“How can the United States reduce its chronic trade imbalances with China — its largest trading partner?” ask Hubbard and Navarro. But their premise is wrong. The United States’ largest trading partner is Canada, with China a fairly distant second.** They state that “in a world of free trade characterized by floating exchange rates, the U.S.-China trade imbalance could never persist.” That’s incorrect, also. Nothing in the theory of international trade says that people in country A should buy the same value of imports from country B that people in country A sell as exports to people in country B. Just as I have a “trade imbalance” with the Hoover Institution — I sell much more to Hoover than I buy from it — so the same applies to trade between various countries.

The authors claim that a reduced demand for our exports costs the U.S. economy jobs. No, it doesn’t. If a foreign government restricts our exports to its own consumers, that costs jobs in our exporting industry, but those people find work in other industries. The long-run issue with jobs is not job loss but job switching. People have jobs in different industries, but they still have jobs.

The authors state that America will increasingly depend on oil and natural gas from “countries that have historically been our enemies or . . . countries that are prone to frequent supply disruptions because of political instability.” They’re more certain of this than I am. But they may be right. So what’s the problem with that dependence and what’s their solution?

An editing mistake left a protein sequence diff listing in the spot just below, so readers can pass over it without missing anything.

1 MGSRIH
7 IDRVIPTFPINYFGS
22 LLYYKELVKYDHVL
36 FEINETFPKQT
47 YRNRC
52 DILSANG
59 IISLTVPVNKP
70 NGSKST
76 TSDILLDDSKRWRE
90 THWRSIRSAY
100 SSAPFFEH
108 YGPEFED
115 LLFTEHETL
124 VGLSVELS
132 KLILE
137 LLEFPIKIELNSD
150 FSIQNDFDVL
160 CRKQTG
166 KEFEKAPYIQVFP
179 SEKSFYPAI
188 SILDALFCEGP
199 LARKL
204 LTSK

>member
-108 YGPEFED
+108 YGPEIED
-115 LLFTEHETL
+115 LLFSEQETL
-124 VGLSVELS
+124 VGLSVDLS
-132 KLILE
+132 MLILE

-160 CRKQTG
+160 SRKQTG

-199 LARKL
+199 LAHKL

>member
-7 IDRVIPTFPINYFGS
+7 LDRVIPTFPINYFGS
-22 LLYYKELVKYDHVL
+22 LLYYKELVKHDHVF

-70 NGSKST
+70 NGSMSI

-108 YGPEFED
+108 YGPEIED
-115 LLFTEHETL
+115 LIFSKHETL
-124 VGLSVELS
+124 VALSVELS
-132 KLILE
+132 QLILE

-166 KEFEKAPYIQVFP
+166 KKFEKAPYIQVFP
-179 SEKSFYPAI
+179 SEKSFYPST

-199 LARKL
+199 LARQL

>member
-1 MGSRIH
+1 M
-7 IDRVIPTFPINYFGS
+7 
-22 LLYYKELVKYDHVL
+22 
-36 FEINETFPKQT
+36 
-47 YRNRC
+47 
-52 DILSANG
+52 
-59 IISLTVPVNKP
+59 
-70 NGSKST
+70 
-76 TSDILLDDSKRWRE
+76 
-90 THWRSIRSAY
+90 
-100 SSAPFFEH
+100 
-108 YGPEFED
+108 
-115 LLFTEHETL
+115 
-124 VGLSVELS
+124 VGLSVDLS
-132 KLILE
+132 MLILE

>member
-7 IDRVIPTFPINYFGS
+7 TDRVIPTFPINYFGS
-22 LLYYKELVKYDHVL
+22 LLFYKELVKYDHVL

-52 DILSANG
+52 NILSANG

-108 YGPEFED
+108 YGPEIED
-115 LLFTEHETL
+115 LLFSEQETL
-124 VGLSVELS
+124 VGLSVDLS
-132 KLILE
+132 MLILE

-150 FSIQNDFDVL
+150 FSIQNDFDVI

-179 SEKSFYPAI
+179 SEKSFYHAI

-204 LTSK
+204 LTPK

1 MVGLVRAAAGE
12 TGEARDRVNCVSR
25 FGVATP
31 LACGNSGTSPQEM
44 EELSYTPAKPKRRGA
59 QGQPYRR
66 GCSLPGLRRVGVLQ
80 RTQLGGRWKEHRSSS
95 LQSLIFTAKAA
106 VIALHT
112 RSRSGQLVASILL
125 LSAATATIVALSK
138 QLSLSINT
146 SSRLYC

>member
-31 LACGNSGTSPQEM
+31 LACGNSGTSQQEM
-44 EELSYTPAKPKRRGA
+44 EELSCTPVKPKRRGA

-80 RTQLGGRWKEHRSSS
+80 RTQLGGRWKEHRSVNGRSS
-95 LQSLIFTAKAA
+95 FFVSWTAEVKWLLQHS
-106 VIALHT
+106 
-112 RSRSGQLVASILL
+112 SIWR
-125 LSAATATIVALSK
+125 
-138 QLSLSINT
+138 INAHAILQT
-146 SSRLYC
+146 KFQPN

They write: “Oil’s brake on net exports is an obvious problem.” No, it’s not. As international-trade economists have understood since Adam Smith, it’s better to buy cheaply from people in another country than expensively from high-cost producers in our own country. Incidentally, they write that Adam Smith and David Ricardo were contemporaries. No, they weren’t. When Adam Smith died in 1790 at age 67, Ricardo was eighteen years old.

For more on Navarro’s thinking, see Alan Reynolds, “Trump Adviser Peter Navarro: Reagan Critic, Industrial Policy Fan,” October 11, 2016.

* Davidson calls Navarro the “only economist” on Trump’s team, but he has too narrow a view of economist. Steve Moore is on Trump’s team too and, although I have my differences with him and he has “only” a Masters degree in economics, I certainly think of him as an economist. One way of judging (though, admittedly, not a sufficient way) is whether Steve understands the economics of trade. He clearly does.

** When I wrote this in 2010, that was true, if the measure is exports plus imports. It’s no longer true. I should not have said “fairly distant second.” That’s too vague.